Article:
Retrial after 46 years

The world’s longest-serving death row

This man has been on death row for more than four decades has been granted a retrial by a Japanese court.
Iwao Hakamada was sentences to death in 1968 for killing his boss, the man’s wife and their two children.
Hakamada, now 78, confessed after 20 days of interrogation during which he says he was beaten. He later retracted the confessions in court.

Japan’s police traditionally rely on confessions to prosecute but critics say they are often obtained by force. (read more on bbc news)

The Shizuoka District Court suspended the death sentence and ordered a retrial for 78-year old. Hours later, Hakamada walked out of the Tokyo Detention center, escorted by his sister as dozens of journalists and supporters waited outside. Hakamada looked briefly at the crowd and got inside a car without speaking. Hakamada was not executed because of a lengthy appeals process. It took 27 years for the Supreme Court to deny his first appeal for a retrial. He filed a second appeal in 2008, and the court finally ruled in his favor on Thursday. The court said Thursday that a DNA analysis obtained by Hakamada’s lawyer suggested that investogators had fabricated evidence..(read more..abcnews)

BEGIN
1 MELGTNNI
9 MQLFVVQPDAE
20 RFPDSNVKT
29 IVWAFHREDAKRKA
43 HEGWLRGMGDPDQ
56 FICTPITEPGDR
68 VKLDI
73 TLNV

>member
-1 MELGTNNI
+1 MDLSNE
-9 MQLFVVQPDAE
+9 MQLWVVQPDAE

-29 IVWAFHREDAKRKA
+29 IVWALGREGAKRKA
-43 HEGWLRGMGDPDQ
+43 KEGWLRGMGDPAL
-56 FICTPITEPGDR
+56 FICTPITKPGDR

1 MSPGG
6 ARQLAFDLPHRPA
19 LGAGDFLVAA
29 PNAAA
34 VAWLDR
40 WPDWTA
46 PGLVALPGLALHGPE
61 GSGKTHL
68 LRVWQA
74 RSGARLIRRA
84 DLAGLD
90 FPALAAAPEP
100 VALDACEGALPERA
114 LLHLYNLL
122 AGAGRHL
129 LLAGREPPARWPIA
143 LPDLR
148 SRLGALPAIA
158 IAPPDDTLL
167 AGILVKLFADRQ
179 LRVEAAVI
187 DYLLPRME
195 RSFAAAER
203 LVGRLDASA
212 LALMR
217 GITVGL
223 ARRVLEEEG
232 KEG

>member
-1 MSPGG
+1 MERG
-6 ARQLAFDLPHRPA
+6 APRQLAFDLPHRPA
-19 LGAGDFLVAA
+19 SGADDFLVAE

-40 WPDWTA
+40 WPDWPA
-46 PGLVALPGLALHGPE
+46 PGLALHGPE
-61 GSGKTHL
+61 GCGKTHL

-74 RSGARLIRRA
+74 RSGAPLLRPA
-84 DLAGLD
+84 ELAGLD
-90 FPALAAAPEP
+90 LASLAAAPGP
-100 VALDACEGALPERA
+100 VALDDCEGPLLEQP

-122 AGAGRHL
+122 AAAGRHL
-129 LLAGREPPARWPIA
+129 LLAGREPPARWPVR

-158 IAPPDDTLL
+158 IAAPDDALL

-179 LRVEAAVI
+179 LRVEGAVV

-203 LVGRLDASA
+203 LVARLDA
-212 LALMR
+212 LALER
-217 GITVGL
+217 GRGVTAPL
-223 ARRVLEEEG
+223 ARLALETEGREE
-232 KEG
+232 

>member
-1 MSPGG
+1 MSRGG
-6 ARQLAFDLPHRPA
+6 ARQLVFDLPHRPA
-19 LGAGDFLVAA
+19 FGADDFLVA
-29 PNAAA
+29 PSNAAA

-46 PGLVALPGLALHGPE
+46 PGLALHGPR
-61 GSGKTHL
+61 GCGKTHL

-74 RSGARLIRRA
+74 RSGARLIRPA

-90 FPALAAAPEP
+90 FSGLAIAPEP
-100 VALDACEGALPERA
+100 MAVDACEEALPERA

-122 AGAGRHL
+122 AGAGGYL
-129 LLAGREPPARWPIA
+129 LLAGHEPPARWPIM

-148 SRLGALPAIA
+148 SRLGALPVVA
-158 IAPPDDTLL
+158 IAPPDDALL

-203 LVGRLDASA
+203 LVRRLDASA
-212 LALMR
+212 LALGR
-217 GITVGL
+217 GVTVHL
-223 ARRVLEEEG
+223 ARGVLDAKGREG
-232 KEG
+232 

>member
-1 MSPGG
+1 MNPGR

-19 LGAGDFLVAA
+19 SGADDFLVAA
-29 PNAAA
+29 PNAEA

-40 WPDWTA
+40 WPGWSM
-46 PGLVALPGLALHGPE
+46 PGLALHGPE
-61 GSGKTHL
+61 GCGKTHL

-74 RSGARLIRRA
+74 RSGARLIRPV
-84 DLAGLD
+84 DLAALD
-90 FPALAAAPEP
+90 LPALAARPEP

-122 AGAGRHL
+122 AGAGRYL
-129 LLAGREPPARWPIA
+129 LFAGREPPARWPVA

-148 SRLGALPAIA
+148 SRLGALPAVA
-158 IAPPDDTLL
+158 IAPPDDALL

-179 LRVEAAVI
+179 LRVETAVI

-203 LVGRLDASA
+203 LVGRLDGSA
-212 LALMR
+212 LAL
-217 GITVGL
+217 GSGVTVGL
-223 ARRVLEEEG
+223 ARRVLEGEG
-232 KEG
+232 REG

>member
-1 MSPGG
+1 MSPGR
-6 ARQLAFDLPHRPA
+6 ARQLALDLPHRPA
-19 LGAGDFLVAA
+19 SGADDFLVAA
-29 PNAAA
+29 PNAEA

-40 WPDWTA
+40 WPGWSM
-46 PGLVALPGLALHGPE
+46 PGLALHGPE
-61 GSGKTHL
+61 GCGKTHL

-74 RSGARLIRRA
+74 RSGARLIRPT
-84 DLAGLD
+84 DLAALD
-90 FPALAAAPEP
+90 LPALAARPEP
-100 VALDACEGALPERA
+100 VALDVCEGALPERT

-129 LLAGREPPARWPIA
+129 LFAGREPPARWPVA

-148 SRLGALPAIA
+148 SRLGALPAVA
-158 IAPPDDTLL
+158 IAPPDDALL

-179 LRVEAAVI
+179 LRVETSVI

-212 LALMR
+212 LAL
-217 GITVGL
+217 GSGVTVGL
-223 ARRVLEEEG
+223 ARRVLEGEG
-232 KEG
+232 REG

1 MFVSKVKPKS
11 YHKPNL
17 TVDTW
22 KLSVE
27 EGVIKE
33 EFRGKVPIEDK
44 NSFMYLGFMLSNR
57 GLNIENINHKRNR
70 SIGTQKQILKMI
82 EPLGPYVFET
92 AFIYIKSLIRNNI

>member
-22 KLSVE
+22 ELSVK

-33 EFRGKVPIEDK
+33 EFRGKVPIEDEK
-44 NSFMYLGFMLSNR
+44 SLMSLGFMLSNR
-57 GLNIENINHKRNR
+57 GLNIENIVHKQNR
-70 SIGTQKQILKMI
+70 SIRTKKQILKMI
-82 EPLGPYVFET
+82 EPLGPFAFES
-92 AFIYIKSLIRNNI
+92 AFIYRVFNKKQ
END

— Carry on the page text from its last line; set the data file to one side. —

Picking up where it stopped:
What if this man is actually innocent? Japanese policy is known to do an intense Closed Door Interrogation. It is unbelievable but suspects are said to often be beaten or tortured by the police, for instance not letting the suspect sleep and it leads to “forced confessions”. This man was in solitary confinement for 30 years out of 48 years of incarceration. The order marks only the sixth time in Japan’s postwar history that a death row inmate has been awarded a retrial. Japan and the United States are the only two Group of Seven nations to maintain the death penalty and it retains great popularity in Japan. (read

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